Climate and Hydrology Studies Water Resources in a Changing Climate:
Hydrologic Scenario Development for Long-range Planning

The following is a small sampling of papers, reports, and other documentation on climate change and hydrologic impacts that have been written by researchers involved in planning the April 30 meeting.

These documents are offered as background reading for the workshop; they are not required. (To view PDF files, you need the Free Adobe Acrobat Reader)

Climate Change Dynamics

• Mote, P. 2001. Scientific assessment of climate change: Global and regional scales. Preparatory White Paper for Climate and Water Policy Meeting, Skamania, Washington, July 16-17, 2001. (161k pdf)

Provides a basic overview of climate change projections on the global and regional scale for the Pacific Northwest.


Hydrologic Impacts of Climate Change

• Cayan, D.R., M.D. Dettinger, K.T. Redmond, G.J. McCabe, N. Knowles, and D.H. Peterson. 2003. The Transboundary Setting of California's Water and Hydropower Systems. Chapter 10 in H.F. Diaz and B. Morehouse (eds.), Climate and Water: Transboundary Challenges in the Americas. Dordrecht: Kluwer Academic Publishers (in press). (Sorry, no link available to this paper. Copies are available upon request.)

Examines California's vulnerabilities to climate change as a result of the regional scale of climate impacts and California's reliance on resources from an especially broad region for water and power.

Cayan, D., S. Kammerdiener, M. Dettinger, J. Caprio, and D. Peterson. 2001. Changes in the Onset of Spring in the Western United States. Bulletin of the American Meteorlogical Society, Vol. 82, No. 3: 399-415. (1.1MB pdf)

Examines fluctuations in spring climate in the western United States over the last four to five decades by examining changes in the blooming of plants and timing of snowmelt runoff pulses.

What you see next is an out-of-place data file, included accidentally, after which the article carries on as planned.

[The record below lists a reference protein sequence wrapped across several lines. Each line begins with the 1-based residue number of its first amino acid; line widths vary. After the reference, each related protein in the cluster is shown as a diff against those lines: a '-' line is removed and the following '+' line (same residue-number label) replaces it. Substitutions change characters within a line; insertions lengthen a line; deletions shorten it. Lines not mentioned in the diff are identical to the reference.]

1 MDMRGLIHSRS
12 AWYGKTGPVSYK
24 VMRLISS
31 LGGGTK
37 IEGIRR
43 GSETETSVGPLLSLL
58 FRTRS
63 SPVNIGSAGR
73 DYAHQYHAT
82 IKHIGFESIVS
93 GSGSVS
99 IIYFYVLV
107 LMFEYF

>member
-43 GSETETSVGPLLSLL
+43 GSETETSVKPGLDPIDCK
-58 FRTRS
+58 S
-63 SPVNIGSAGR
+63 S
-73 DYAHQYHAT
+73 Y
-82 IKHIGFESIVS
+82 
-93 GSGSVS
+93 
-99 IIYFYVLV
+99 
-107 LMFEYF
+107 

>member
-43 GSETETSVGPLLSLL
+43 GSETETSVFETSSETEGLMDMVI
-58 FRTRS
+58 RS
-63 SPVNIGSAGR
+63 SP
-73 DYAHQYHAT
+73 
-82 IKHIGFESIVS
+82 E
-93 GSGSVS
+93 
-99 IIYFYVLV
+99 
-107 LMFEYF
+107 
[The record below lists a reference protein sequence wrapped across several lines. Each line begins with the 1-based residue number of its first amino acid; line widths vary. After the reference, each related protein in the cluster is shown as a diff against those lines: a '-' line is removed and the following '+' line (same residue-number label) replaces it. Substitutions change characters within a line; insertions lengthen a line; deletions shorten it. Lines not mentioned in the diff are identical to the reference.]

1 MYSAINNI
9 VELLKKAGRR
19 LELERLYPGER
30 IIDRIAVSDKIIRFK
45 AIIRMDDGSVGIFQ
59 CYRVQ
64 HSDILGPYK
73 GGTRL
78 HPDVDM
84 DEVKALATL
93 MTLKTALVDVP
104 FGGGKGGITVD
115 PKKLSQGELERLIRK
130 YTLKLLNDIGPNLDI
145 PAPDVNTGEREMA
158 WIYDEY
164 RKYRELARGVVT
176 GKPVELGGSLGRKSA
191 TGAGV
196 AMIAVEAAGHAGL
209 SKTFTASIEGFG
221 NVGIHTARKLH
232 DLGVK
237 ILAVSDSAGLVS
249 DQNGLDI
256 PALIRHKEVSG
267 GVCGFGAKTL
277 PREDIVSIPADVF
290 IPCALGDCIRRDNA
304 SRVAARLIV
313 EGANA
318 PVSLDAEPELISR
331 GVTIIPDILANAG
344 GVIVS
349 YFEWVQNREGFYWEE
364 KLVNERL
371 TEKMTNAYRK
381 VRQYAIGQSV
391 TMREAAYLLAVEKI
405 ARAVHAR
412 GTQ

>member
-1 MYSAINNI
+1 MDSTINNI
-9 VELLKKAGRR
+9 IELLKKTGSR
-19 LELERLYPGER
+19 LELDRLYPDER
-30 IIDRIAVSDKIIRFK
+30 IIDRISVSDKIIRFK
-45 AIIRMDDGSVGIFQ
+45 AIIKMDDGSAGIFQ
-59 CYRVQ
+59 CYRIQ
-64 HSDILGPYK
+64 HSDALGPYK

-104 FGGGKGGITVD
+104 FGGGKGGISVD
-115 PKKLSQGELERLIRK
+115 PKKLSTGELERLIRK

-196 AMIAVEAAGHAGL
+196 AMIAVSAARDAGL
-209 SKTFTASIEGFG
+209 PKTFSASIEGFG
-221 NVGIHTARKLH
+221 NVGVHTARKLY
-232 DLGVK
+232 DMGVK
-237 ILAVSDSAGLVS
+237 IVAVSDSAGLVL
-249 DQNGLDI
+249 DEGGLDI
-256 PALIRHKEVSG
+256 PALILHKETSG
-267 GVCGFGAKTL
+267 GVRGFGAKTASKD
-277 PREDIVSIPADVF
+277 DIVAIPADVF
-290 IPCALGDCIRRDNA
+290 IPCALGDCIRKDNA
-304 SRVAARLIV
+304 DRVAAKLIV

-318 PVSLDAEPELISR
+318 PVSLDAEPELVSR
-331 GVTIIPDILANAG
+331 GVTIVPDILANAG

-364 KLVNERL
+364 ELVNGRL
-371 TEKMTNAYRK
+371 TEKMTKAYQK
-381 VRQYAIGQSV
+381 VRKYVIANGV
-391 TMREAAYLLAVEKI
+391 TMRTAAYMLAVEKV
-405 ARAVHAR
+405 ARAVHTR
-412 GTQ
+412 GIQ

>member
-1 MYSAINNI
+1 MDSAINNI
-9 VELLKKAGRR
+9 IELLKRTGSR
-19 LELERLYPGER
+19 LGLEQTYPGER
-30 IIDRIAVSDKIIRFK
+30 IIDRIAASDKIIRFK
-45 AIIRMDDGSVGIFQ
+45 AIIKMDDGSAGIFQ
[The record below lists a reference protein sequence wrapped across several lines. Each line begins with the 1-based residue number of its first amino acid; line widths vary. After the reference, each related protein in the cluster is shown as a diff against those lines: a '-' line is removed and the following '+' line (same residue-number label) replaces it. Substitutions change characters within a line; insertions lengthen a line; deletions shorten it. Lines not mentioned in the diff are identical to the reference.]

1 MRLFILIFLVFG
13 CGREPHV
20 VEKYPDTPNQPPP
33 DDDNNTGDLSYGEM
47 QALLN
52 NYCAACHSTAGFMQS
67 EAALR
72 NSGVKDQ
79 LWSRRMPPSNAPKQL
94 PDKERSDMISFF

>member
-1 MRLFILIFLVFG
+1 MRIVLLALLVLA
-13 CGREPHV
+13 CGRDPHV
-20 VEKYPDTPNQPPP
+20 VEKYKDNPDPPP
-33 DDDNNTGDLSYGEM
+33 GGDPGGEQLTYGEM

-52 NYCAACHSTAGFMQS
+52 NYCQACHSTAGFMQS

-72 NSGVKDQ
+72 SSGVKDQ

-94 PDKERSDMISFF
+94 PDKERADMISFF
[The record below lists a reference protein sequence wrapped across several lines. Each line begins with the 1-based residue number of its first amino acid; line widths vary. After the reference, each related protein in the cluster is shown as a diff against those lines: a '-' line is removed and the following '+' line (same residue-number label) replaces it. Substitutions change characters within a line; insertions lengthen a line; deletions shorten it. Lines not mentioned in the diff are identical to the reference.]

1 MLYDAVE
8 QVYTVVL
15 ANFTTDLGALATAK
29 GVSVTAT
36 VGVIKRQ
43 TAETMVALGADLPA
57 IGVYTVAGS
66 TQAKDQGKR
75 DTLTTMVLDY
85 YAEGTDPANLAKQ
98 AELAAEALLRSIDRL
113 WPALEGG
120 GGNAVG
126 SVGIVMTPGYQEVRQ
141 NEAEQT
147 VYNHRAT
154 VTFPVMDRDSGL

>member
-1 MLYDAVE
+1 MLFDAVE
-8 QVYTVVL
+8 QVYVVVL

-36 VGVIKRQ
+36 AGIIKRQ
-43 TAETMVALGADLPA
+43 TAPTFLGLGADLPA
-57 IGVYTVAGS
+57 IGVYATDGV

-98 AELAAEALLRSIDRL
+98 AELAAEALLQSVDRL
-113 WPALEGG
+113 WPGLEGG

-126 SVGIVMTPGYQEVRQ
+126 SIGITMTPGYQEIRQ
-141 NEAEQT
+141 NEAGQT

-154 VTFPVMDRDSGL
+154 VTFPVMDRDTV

• Hamlet, A. F. 2001. Effects of climate change on water resources in the Pacific Northwest: Impacts and policy implications. Preparatory White Paper for Climate and Water Policy Meeting, Skamania, Washington, July 16-17, 2001. (500k pdf)

Provides a basic overview of climate change impacts on PNW water resources. This paper was originally prepared for policy makers and is a companion paper to Philip Mote's "Scientific Assessment of Climate Change: Global and Regional Scales" (above).

• Hamlet, A.F., D.P. Lettenmaier. 1999. Effects of Climate Change on Hydrology and
Water Resources in the Columbia River Basin. Journal of the American Water Resources Association, 35, (6), pp.1597-1623, Dec.
(Sorry, no link available to this paper. Copies are available upon request.)


Assesses the impact of climate change on the hydrology and water resources of the Columbia River basin using four global climate models. Includes assessment of the system's ability to meet regional water resources objectives.

• Hamlet, A.F., D.P. Lettenmaier, and A.K. Snover. 2003. Climate Change Streamflow Scenarios for Critical Period Water Planning Studies: A Technical Methodology. To be submitted to Journal of the American Water Resources Association (undergoing internal review)

Describes the web-based climate change streamflow scenarios tool under development by the Climate Impacts Group. The tool will be discussed in the April 30 meeting.

• Stewart, I.T., D.R. Cayan, and M.D. Dettinger. 2003. Changes in Snowmelt Runoff Timing in Western North America under a 'Business as Usual' Climate Change Scenario. Submitted to Climatic Change, 3/27/03. (Sorry, no link available to this paper. Copies are available upon request.)